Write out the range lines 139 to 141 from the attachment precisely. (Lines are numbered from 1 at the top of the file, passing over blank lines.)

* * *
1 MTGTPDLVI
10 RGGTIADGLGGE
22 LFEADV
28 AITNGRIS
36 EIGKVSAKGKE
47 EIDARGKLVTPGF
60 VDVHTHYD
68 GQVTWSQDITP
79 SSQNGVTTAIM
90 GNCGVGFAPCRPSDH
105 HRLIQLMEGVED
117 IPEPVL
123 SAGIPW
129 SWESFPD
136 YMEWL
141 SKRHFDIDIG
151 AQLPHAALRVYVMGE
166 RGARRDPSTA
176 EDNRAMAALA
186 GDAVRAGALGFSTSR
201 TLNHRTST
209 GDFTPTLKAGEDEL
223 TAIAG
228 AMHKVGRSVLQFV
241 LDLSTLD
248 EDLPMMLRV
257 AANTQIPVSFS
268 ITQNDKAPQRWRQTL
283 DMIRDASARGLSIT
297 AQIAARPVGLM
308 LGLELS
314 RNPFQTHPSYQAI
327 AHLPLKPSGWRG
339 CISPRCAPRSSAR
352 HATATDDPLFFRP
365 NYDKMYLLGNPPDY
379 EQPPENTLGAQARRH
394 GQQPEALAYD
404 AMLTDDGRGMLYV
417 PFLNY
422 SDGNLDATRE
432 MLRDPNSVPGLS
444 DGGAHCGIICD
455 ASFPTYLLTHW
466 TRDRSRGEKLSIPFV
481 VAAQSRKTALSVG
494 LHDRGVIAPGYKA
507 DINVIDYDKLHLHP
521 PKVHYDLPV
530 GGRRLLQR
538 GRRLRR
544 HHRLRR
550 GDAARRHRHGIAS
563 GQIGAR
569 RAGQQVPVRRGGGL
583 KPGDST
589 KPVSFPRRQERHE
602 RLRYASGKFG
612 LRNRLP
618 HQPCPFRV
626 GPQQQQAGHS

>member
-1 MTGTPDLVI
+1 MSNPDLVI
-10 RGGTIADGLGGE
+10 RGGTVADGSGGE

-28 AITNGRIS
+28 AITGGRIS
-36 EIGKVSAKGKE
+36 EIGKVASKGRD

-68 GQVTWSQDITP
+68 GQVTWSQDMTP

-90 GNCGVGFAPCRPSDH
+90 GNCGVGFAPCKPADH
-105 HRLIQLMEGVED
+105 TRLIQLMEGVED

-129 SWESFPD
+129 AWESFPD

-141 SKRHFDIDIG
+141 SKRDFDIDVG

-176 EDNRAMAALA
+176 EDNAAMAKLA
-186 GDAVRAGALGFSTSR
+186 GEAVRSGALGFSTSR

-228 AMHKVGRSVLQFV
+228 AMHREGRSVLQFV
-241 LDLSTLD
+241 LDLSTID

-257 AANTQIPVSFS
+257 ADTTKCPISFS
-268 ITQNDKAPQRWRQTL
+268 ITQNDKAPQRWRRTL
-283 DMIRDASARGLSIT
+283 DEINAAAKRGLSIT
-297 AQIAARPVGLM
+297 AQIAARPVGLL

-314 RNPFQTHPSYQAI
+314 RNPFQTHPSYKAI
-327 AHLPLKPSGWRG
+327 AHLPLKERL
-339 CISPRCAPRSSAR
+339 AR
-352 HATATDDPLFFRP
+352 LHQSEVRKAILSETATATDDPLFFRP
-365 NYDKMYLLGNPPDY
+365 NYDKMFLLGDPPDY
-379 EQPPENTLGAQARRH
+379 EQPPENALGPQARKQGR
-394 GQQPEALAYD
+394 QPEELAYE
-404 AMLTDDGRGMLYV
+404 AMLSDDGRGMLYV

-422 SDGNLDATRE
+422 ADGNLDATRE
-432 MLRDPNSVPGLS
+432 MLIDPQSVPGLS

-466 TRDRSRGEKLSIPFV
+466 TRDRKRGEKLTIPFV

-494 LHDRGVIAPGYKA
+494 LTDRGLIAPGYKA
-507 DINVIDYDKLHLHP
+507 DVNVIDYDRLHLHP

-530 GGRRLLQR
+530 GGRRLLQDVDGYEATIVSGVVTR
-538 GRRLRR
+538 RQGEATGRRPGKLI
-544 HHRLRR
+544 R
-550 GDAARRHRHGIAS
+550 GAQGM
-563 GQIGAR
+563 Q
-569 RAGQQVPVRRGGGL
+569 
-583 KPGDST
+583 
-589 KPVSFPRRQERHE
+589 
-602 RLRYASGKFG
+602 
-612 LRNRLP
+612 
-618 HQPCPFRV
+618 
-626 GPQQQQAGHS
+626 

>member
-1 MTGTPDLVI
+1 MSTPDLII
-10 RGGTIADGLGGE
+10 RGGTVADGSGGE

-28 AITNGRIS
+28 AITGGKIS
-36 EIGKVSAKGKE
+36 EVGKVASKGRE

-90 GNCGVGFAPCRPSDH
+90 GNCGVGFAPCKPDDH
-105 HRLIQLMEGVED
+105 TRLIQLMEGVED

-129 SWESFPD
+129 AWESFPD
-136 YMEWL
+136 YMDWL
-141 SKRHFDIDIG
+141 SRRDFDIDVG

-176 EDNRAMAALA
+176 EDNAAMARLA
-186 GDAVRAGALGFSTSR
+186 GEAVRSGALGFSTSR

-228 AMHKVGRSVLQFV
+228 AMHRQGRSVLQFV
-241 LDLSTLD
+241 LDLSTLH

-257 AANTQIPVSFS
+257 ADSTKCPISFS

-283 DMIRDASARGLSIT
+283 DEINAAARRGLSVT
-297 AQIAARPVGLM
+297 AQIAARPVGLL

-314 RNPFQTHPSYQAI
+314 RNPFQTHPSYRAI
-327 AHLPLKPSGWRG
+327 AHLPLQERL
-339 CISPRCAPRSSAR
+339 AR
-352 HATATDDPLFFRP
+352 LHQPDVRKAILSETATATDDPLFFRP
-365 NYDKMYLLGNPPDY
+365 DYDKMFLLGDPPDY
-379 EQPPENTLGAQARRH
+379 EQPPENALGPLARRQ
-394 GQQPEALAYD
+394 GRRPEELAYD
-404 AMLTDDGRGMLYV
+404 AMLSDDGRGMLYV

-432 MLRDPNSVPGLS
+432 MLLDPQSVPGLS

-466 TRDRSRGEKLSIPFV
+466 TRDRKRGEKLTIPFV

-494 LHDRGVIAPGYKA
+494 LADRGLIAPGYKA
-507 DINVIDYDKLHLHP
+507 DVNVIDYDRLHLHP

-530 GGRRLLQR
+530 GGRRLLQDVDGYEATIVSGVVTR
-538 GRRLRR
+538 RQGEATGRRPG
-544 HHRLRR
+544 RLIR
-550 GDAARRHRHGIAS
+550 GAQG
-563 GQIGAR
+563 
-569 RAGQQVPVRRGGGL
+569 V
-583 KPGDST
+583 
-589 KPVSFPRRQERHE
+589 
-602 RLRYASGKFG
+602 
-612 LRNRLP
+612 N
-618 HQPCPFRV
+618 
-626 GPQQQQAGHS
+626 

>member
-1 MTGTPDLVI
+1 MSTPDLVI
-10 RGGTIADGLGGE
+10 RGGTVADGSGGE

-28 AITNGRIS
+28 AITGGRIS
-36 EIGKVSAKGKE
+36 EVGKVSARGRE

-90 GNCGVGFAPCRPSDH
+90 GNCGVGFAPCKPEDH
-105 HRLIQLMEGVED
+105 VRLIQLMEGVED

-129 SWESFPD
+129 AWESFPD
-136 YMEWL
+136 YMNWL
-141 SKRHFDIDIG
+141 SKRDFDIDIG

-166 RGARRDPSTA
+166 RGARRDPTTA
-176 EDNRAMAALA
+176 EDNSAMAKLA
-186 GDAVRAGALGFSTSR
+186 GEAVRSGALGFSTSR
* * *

-602 RLRYASGKFG
+602 
-612 LRNRLP